Prêt-à-porter ou coupe sur mesure ? Liberté et contraintes de la temporalité dans l’interprétation de la Sequenza III de Berio


Journal Article


Lalitte P. & Grepel V.




Prêt-à-porter ou coupe sur mesure ? Liberté et contraintes de la temporalité dans l’interprétation de la Sequenza III de Berio

Journal / Livre / Conférence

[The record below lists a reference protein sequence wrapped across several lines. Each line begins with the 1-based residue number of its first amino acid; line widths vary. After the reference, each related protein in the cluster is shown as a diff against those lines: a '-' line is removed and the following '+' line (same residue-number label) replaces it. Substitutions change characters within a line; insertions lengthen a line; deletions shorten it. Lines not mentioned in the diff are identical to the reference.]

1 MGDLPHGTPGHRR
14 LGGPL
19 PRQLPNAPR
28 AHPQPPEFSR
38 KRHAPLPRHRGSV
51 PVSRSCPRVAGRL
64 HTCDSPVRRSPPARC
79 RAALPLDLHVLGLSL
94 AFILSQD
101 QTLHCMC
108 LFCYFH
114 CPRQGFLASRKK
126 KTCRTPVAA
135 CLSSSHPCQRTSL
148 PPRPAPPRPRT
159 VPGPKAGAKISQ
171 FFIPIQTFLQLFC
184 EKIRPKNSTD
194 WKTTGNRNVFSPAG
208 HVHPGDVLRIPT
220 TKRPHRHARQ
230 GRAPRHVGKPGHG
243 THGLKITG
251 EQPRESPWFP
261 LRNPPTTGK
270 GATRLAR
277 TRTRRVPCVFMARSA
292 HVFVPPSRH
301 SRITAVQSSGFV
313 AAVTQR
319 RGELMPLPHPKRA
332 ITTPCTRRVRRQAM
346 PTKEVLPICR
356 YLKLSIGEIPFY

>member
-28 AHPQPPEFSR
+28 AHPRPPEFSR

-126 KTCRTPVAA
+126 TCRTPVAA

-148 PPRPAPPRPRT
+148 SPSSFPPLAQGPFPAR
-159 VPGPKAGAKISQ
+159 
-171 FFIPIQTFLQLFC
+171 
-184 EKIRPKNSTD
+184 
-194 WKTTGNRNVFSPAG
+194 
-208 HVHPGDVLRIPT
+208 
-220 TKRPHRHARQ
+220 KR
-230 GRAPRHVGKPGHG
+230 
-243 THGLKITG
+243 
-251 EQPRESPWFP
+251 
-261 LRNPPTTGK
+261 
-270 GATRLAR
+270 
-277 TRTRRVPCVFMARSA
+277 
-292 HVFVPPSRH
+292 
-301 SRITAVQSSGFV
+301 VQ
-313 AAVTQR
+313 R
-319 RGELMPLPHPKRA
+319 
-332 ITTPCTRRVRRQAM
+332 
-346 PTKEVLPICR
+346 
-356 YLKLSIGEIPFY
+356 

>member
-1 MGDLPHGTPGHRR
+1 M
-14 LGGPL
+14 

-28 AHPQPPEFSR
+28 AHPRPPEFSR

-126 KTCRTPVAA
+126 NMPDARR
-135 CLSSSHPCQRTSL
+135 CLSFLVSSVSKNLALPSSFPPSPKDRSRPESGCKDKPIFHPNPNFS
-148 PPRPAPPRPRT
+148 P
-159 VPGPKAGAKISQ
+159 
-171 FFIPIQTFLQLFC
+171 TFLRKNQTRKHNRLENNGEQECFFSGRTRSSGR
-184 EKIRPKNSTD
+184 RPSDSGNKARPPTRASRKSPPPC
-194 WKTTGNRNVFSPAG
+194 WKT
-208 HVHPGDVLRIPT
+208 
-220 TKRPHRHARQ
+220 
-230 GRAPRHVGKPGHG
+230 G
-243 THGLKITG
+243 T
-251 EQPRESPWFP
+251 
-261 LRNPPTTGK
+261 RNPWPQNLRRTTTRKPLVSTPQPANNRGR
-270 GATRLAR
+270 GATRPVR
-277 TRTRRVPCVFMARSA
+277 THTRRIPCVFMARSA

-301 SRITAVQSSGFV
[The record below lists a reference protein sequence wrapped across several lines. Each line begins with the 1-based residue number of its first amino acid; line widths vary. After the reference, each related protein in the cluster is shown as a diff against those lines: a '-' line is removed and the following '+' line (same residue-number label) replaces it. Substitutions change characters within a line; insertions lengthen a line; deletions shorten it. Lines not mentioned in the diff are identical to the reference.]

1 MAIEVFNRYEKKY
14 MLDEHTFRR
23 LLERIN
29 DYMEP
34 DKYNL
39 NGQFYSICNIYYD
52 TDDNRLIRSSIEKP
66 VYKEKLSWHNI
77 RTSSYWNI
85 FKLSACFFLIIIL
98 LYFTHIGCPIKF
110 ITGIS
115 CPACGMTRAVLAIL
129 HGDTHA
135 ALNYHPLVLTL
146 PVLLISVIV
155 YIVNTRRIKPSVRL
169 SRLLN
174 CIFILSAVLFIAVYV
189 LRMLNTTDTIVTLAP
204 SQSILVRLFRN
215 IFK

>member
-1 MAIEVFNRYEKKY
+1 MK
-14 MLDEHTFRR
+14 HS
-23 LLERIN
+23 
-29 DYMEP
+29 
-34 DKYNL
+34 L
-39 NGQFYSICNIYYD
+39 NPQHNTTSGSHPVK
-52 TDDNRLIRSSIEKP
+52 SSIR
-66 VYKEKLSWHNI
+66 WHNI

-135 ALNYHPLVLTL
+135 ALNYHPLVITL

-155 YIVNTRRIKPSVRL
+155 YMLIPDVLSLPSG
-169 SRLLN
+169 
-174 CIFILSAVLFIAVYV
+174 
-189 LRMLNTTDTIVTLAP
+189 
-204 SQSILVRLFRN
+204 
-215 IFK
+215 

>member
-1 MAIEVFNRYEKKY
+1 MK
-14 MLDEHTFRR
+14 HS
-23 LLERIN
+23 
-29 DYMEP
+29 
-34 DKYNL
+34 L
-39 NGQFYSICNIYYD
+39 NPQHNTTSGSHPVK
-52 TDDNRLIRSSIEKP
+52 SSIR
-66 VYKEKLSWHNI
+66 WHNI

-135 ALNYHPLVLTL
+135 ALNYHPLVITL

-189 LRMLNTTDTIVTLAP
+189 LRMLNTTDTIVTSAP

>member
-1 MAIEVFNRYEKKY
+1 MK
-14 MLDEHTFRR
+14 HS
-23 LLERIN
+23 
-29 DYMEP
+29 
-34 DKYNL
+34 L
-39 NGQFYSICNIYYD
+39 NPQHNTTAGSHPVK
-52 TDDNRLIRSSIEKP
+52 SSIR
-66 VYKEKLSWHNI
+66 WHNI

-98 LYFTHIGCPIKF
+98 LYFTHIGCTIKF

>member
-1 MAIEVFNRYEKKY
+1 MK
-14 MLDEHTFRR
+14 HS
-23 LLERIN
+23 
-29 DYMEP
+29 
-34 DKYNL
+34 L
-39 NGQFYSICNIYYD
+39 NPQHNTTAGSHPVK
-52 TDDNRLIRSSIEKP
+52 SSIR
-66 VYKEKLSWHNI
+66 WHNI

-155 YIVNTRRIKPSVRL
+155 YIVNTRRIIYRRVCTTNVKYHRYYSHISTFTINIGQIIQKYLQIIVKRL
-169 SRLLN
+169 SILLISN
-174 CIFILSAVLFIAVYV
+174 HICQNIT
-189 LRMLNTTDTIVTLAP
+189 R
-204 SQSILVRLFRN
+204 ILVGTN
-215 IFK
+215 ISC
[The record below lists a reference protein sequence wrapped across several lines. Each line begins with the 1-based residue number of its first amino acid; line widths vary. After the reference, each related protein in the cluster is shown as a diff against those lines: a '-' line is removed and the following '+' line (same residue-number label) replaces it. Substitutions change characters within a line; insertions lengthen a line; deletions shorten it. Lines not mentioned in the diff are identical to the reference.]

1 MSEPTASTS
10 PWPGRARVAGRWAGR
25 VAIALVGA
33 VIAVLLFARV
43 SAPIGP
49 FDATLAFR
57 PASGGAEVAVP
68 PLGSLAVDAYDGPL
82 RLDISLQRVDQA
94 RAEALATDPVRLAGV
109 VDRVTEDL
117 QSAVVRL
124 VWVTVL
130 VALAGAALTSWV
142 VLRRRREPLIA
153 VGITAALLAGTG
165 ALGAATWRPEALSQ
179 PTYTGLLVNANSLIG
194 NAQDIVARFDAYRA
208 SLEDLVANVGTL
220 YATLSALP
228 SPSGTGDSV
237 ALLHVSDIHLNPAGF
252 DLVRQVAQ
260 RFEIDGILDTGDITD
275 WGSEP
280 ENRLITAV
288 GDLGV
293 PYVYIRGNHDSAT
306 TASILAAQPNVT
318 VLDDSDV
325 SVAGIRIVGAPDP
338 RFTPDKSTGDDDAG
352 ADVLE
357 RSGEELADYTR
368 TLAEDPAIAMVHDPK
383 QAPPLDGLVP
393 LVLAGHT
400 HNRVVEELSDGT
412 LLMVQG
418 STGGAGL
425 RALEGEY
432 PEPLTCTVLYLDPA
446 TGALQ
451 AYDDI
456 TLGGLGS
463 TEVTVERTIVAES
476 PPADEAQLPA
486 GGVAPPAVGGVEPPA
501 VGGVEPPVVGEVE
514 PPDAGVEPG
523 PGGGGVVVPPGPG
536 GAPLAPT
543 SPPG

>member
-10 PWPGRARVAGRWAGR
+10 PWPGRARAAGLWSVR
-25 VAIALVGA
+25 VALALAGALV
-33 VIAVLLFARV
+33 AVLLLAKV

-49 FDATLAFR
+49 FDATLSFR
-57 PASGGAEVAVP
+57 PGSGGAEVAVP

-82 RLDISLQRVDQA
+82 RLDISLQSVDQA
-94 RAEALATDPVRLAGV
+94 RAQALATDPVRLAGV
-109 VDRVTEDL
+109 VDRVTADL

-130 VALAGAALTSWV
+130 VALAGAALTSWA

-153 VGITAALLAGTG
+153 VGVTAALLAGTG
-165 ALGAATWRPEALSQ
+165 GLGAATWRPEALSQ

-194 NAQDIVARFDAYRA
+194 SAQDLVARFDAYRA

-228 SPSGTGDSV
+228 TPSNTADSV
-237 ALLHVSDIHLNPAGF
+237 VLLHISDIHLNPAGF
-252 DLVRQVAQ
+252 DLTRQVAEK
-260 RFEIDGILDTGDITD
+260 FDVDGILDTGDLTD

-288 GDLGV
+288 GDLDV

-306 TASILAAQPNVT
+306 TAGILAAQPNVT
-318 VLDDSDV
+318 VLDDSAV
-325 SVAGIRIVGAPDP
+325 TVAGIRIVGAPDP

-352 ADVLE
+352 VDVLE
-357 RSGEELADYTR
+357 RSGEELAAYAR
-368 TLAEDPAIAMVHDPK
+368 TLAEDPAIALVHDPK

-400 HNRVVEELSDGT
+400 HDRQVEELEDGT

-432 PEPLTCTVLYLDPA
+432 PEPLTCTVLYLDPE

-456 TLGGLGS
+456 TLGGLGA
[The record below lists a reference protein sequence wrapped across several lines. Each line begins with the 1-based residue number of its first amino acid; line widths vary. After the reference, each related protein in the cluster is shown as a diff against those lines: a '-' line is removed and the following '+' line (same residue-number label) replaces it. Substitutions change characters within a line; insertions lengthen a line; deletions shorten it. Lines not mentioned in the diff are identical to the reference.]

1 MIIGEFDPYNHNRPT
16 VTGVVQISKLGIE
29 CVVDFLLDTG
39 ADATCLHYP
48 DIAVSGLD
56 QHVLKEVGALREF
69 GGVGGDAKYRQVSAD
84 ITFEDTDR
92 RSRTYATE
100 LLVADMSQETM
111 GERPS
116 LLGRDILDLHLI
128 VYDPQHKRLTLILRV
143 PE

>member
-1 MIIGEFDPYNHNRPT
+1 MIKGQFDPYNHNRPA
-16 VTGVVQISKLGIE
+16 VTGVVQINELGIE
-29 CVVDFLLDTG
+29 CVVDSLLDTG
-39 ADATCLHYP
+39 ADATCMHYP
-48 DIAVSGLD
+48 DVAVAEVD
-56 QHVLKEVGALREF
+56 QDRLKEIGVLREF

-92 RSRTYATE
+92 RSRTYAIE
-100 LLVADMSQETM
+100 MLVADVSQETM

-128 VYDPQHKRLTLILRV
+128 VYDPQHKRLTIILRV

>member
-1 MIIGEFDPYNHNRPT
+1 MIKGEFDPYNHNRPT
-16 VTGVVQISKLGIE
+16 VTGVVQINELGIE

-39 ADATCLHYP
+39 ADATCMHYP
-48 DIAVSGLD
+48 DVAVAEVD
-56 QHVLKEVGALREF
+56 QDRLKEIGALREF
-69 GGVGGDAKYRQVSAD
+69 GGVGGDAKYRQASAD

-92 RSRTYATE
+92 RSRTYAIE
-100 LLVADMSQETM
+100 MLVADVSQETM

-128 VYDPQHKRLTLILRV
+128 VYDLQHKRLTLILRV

Sequenza III (1965-1966) for Female Voice by Luciano Berio is one of the leading works in the solo vocal repertoire after 1945. The work is the culmination of a fruitful on-going collaboration with Cathy Berberian, interrupted by the singer’s death in 1983. Perfectly knowing the singer’s vocal possibilities, Sequenza III was “not only written for Cathy, but about Cathy” as the composer asserts. It is then legitimate to ask the question of the fate of the work, since Sequenza III was by no means reserved, in Berio’s mind, to a dedicated performer. In order to answer this question, this article analyzes five recorded performances (Berberian, 1967 and 1970; Castellani, 1998, Ganz, 2006: Arnold, 2006). An analysis of recordings duration and of silence and breathing length was carried out. The score of the Sequenza III written in proportional notation being divided into 10-second segments, we were able to establish the temporal profiles of each performance. An audio features analysis with another segmentation based on musical phrases served as data for a discriminate factorial analysis that highlighted the overall similarities and divergences between performances. Temporal and sound data analysis with audio features made it possible to shed light on the evolution of the work through its recorded occurrences, the temporal directionality inferred by this or that performance, the creativity of the performers and the possible influence of Berberian’s two historical recordings. Thus, we found that the duration of Berberian’s first recording (1967) and that of Ganz’s are those that are closest to the duration suggested by Berio, while Berberian’s second recording (1969) is the fastest. We also found that in their own temporality, performers gave preference to indications of expression (and to a lesser extent text) over vocal gestures. Even if it is clear that all the performers have tried to respect the composer's intention and score notation, we have noticed notable differences between the five recordings and more particularly between the three made in the studio under the supervision of Berio (Berberian 1967 and 1969, Castellani) and the two other.



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